WASHINGTON — The US Navy’s case for requesting more Boeing-made F/A-18 Super Hornet strike fighters rests with two issues: requirements and replacements.
It’s been only two years since the US Navy quit buying F/A-18 Super Hornet strike fighters — part of a long-planned transition to the F-35C joint strike fighter — but a confluence of events has led to the new possibility that more attack aircraft could be ordered from Boeing.
When the US Navy submitted its fiscal 2015 request a year ago, it was the first budget since the 1970s that did not include some version of the F/A-18 Hornet strike fighter. Procurement of F/A-18 E and F Super Hornets ended in 2013, and the last of 138 EA-18G Growler electronic warfare versions was included in the 2014 budget.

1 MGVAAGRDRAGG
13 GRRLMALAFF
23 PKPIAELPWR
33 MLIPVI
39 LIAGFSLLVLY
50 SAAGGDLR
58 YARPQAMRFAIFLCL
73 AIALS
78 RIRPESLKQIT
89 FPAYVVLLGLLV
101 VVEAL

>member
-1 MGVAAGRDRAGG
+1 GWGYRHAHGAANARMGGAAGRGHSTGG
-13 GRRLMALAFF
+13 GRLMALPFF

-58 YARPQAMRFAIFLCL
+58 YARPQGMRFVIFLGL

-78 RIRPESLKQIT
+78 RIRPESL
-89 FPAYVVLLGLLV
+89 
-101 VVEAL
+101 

Congress, however, added an unplanned-for 15 Growlers in the 2015 budget, responding to a Navy unfunded priority list request to meet a joint tactical need. The move keeps open Boeing’s St. Louis production line an extra year, through 2017.
Now, a strike fighter shortfall the Navy thought it could manage by a variety of methods is being further exacerbated, and it seems highly likely that when the new unfunded requirements list is submitted to Congress by mid-March, it will include a request for new Super Hornets.